Emerging Treatments for Adults With ADHD

ADHD experts discuss novel treatments and unmet needs in pediatric and adult patients.

Theresa R. Cerulli, MD: The last thing we’re going to talk about is emerging treatments and unmet needs. I’d like to start with this one. What are some of the studies in pediatric and adult ADHD [attention-deficit/hyperactivity disorder] that we’re most excited about? I’d like to take this because I attended a program on centanafadine, and I was very excited to hear that centanafadine is now a pipeline product for ADHD. It’s a triple reuptake inhibitor with all 3 neurotransmitters: dopamine, norepinephrine, and serotonin reuptake inhibition. I was excited. This is something new and different in the pipeline. Feel free to weigh in. We don’t have a lot of time on this topic. Andy, if you could, help with some of the other options.

Andrew Cutler, MD: As you know, I’m a researcher. I do clinical trials. I’ve been doing ADHD clinical trials for over 20 years. I’ve studied every product that’s on the market and some that didn’t make it to the market. I also consult with companies. I’m very familiar with a bunch of new medicines that are in development. You mentioned centanafadine. The very first study of centanafadine in people was done at my site. We studied it in adults as a pilot study.

Centanafadine is an SNDRI [serotonin–norepinephrine–dopamine reuptake inhibitor]. It’s triple, but it has highest affinity for the norepinephrine transporter, then dopamine, and right behind that is serotonin. Right away, it looks like it would be effective for ADHD and, as we said with viloxazine XR [extended-release], for comorbidities such as depression and anxiety. It’s very exciting to have another option here. Some patients may do better with one than the other.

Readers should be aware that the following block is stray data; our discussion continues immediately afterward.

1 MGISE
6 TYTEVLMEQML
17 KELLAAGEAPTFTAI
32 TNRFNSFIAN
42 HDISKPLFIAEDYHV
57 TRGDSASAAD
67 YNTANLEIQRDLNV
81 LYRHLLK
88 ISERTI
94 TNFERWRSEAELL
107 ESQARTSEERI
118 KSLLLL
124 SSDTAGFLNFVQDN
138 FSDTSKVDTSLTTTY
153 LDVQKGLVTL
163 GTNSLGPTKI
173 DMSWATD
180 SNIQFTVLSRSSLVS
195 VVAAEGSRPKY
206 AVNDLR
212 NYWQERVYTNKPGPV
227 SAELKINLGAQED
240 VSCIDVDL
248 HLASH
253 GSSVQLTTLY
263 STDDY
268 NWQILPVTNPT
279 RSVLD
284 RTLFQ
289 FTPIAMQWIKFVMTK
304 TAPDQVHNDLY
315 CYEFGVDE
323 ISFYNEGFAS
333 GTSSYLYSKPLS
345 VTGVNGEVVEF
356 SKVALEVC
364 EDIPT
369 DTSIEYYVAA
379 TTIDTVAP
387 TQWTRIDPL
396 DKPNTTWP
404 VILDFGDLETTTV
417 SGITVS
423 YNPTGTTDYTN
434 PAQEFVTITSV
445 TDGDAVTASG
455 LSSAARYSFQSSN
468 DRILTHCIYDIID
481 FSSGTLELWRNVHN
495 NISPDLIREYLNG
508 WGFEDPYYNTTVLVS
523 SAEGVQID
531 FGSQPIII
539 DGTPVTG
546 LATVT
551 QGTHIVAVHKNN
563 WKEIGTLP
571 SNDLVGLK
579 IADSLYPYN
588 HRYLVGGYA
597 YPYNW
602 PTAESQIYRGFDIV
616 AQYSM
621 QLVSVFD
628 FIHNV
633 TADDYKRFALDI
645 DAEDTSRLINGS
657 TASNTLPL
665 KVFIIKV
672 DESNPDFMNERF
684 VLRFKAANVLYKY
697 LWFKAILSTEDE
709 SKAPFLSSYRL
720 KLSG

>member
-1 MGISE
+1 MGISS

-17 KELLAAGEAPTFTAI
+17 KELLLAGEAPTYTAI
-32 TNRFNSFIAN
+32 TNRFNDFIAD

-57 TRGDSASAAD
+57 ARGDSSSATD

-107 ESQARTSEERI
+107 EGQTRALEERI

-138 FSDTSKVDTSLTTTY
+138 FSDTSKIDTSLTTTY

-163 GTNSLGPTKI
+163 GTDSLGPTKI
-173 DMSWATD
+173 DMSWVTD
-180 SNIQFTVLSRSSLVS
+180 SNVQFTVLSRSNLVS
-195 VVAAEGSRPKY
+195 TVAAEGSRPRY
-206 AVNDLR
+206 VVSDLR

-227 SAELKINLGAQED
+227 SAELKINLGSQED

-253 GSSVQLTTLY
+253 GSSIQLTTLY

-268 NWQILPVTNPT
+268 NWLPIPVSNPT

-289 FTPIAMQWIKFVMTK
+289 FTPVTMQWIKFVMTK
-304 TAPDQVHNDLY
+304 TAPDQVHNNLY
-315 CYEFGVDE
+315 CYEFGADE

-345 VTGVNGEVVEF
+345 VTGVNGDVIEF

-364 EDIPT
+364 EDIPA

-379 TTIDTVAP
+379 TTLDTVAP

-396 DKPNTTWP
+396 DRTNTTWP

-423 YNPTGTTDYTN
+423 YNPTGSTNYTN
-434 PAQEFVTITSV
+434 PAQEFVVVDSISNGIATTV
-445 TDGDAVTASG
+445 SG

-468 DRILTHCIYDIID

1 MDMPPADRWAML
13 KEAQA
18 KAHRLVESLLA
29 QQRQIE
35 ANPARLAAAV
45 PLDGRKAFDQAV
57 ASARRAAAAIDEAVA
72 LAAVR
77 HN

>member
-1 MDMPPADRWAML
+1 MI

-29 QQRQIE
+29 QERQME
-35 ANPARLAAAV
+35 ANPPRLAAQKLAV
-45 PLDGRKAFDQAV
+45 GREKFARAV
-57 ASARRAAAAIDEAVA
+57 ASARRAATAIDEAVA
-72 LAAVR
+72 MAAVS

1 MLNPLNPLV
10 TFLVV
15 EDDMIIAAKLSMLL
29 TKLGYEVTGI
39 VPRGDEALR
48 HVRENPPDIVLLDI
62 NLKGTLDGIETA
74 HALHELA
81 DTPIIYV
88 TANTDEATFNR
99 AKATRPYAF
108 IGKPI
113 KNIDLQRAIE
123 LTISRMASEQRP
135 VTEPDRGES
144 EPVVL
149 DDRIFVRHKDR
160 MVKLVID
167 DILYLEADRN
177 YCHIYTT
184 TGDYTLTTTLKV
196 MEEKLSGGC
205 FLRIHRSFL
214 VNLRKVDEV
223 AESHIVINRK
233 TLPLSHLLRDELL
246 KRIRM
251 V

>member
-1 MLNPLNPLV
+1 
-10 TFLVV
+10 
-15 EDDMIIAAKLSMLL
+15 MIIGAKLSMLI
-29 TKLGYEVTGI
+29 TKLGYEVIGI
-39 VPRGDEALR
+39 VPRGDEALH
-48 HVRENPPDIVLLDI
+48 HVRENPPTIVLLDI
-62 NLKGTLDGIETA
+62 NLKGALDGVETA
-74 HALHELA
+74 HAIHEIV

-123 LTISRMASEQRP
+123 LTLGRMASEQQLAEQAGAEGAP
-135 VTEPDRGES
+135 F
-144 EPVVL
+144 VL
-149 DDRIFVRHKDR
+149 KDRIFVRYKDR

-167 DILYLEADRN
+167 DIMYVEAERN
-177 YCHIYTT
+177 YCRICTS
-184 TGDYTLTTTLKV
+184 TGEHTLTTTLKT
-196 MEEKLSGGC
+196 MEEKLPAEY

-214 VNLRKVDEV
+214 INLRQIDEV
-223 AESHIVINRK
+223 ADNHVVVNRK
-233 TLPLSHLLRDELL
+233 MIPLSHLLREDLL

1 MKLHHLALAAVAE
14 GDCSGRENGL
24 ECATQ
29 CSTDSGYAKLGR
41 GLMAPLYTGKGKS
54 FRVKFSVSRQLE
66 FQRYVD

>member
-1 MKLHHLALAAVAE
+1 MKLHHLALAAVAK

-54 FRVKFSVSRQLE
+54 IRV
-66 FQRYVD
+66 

One that I’m particularly excited about, and that I have a historic relationship with, is a compound called solriamfetol. Solriamfetol is on the market. It’s FDA approved for excessive daytime sleepiness [EDS] associated with obstructive sleep apnea or narcolepsy. It’s a DNRI [dopamine-norepinephrine reuptake inhibitor]. That might make you think of bupropion. This has way more potent binding to those transporters, and it has higher affinity and activity at the dopamine transporter vs the norepinephrine transporter. Right away, on paper, that sounds like an ADHD medicine as well.

Twenty years ago, I studied this medicine for depression. We did studies for major depression with this medicine. In my hands, it worked very well. Unfortunately, the phase 2 overall study failed to distinguish the drug from placebo. That was because there were 2 sites. The highest enrolling sites had very high placebo response. Unfortunately, that killed the signal. This drug bounced around and then finally was introduced for EDS. The company that now has it told me that we’re going to be doing ADHD with this drug, and I’m consulting with them on this. I’m thrilled to have another nonstimulant option.

Also, there’s a really interesting medication being developed based on a Chinese herb. This Chinese herb has a multimodal action, and there are a number of different active substances within this herb. It does things, such as neuroprotection. It binds to NMDA [N-methyl-D-aspartate] receptors, it appears to bind to some alpha norepinephrine receptors, and it affects the immune system. There’s some preliminary evidence being looked at for both major depression and ADHD.

Some existing medications are being looked at in various ways. We mentioned that viloxazine XR is approved as monotherapy. It’s being studied now in combination with stimulants, such as the alpha-2 agonists, which are approved. The methylphenidate extended-release liquid is being looked at for children with ADHD and Down syndrome. That comorbidity is understudied and very important. Most of our ADHD medicines are approved for only ADHD. And yet, as we said, ADHD is a comorbid disease. The majority of the time, there are comorbidities, so we don’t have a lot of guidance on whether it works for ADHD with comorbidities. Is it safe? How do I dose it? Those studies are also important, not just studies of new mechanisms of action. I’ll stop there. There are some other things. For instance, there are some non-medication therapies being studied. There are some prescription digital therapies and devices being looked at. But that’s a little beyond the scope of our discussion.

Transcript edited for clarity

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